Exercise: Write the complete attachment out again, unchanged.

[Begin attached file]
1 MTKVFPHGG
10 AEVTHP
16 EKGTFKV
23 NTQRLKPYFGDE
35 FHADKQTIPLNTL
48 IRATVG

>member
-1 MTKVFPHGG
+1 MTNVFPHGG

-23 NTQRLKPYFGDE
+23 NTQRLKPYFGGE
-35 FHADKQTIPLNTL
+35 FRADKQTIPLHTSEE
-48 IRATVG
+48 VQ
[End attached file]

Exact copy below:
1 MTKVFPHGG
10 AEVTHP
16 EKGTFKV
23 NTQRLKPYFGDE
35 FHADKQTIPLNTL
48 IRATVG

>member
-1 MTKVFPHGG
+1 MTNVFPHGG

-23 NTQRLKPYFGDE
+23 NTQRLKPYFGGE
-35 FHADKQTIPLNTL
+35 FRADKQTIPLHTSEE
-48 IRATVG
+48 VQ